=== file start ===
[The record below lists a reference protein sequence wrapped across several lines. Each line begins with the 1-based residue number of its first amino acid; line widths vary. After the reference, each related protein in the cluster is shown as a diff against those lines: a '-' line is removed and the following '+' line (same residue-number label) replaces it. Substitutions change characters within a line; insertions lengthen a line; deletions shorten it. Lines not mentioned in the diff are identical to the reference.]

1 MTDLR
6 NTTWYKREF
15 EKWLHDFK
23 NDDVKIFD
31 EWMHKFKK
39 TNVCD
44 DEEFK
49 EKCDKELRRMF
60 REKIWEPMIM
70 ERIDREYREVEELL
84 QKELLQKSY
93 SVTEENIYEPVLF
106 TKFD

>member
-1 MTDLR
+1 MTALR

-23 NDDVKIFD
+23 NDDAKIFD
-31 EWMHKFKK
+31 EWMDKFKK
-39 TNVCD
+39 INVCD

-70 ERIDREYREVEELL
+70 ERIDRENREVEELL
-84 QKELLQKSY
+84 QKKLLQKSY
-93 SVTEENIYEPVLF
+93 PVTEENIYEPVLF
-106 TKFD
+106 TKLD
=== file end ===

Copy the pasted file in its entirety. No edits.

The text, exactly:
[The record below lists a reference protein sequence wrapped across several lines. Each line begins with the 1-based residue number of its first amino acid; line widths vary. After the reference, each related protein in the cluster is shown as a diff against those lines: a '-' line is removed and the following '+' line (same residue-number label) replaces it. Substitutions change characters within a line; insertions lengthen a line; deletions shorten it. Lines not mentioned in the diff are identical to the reference.]

1 MTDLR
6 NTTWYKREF
15 EKWLHDFK
23 NDDVKIFD
31 EWMHKFKK
39 TNVCD
44 DEEFK
49 EKCDKELRRMF
60 REKIWEPMIM
70 ERIDREYREVEELL
84 QKELLQKSY
93 SVTEENIYEPVLF
106 TKFD

>member
-1 MTDLR
+1 MTALR

-23 NDDVKIFD
+23 NDDAKIFD
-31 EWMHKFKK
+31 EWMDKFKK
-39 TNVCD
+39 INVCD

-70 ERIDREYREVEELL
+70 ERIDRENREVEELL
-84 QKELLQKSY
+84 QKKLLQKSY
-93 SVTEENIYEPVLF
+93 PVTEENIYEPVLF
-106 TKFD
+106 TKLD